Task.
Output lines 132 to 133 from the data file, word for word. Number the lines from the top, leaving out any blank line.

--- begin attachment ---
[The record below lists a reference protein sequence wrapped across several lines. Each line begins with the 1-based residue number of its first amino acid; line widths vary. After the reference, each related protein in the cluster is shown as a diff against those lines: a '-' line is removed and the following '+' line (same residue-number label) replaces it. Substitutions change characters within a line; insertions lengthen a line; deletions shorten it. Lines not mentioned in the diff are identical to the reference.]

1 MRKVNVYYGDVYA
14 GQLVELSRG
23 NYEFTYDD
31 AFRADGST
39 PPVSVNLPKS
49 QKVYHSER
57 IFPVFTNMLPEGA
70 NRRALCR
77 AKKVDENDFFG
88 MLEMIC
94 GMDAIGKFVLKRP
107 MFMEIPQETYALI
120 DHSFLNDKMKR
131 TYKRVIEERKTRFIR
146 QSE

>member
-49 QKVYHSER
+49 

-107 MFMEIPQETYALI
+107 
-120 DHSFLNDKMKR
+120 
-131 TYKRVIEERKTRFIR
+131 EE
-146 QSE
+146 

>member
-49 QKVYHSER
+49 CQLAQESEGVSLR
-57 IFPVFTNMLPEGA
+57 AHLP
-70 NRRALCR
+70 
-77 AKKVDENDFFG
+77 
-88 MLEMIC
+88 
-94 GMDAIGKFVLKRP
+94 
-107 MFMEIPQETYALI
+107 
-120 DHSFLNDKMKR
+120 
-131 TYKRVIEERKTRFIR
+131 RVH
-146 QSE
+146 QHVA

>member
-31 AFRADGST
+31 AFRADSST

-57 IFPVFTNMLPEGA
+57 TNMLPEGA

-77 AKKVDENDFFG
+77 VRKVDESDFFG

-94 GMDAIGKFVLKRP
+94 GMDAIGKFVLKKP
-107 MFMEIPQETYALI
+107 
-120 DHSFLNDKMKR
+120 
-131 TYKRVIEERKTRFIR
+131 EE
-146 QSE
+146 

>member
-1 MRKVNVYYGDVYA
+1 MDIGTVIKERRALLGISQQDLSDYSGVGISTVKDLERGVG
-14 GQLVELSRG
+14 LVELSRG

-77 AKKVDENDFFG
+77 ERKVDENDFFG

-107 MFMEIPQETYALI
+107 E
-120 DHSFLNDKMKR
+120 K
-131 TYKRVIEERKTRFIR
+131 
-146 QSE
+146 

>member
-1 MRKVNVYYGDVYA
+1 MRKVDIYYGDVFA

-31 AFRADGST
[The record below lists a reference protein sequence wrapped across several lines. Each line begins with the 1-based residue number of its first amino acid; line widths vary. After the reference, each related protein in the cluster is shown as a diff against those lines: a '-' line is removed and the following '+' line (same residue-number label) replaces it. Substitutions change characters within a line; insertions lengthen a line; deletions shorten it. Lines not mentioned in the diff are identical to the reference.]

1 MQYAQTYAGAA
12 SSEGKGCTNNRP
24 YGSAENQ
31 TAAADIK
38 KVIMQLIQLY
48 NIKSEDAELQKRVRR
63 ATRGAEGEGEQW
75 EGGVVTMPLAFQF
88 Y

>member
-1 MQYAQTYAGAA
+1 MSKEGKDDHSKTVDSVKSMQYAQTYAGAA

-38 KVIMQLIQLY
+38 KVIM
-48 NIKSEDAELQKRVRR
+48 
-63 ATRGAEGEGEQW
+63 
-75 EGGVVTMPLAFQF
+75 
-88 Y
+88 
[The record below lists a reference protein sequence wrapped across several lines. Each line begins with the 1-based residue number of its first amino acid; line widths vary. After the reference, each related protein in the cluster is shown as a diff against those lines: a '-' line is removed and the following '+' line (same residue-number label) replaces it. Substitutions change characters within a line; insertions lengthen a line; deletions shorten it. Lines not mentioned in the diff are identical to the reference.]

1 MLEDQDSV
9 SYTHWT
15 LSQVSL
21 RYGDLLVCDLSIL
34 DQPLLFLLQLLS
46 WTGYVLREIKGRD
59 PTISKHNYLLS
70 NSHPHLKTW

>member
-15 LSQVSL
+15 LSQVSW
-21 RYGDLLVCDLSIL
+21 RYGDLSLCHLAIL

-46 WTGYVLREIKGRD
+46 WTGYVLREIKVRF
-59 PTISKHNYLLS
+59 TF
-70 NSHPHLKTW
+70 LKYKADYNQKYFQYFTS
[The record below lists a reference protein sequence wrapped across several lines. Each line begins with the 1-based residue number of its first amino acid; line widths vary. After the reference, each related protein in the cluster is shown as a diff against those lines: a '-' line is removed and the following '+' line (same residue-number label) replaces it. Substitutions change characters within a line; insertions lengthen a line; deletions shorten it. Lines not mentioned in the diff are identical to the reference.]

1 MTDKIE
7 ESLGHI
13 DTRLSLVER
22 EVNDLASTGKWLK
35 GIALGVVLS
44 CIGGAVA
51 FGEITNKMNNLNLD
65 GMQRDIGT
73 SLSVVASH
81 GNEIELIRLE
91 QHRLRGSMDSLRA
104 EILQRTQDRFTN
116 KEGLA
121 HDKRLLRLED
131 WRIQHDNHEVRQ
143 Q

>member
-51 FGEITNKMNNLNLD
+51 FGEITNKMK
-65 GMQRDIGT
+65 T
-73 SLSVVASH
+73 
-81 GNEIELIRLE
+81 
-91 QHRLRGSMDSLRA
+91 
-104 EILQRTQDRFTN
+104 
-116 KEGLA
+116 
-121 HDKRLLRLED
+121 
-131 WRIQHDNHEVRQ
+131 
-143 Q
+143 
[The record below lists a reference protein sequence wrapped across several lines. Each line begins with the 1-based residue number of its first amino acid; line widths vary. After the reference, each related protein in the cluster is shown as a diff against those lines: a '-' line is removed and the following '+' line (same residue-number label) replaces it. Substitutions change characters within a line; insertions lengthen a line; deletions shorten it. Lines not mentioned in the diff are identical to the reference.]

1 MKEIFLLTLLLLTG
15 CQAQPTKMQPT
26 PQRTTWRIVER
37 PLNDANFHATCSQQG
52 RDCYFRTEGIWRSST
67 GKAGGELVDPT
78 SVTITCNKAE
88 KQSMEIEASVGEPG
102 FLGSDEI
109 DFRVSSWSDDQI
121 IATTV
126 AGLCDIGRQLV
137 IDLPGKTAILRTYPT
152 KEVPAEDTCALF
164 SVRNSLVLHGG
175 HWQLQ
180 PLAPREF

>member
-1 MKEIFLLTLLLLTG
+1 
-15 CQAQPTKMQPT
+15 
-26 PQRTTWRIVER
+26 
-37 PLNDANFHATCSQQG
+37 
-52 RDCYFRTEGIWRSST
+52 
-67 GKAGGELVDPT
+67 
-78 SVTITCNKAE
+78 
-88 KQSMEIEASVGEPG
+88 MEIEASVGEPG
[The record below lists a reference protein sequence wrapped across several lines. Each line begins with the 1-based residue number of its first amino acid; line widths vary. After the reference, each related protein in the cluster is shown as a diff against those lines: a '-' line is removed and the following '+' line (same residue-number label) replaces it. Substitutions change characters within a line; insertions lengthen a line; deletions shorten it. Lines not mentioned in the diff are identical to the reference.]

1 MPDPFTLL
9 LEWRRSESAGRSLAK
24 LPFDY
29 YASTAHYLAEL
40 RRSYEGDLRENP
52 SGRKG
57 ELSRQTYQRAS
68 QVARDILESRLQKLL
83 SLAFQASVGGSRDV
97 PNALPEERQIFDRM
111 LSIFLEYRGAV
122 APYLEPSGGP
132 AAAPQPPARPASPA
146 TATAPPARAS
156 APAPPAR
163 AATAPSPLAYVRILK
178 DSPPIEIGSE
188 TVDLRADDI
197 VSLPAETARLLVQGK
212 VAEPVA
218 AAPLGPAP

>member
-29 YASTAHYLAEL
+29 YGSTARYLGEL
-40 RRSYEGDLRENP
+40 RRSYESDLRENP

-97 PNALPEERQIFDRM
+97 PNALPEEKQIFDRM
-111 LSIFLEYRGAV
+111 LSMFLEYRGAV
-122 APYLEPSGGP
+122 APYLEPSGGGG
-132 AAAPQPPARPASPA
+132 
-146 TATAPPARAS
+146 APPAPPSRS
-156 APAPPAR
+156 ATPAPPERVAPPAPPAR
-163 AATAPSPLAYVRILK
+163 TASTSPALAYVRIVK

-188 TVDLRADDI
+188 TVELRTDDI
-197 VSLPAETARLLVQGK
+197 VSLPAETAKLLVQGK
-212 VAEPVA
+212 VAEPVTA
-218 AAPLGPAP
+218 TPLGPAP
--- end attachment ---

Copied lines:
22 EVNDLASTGKWLK
35 GIALGVVLS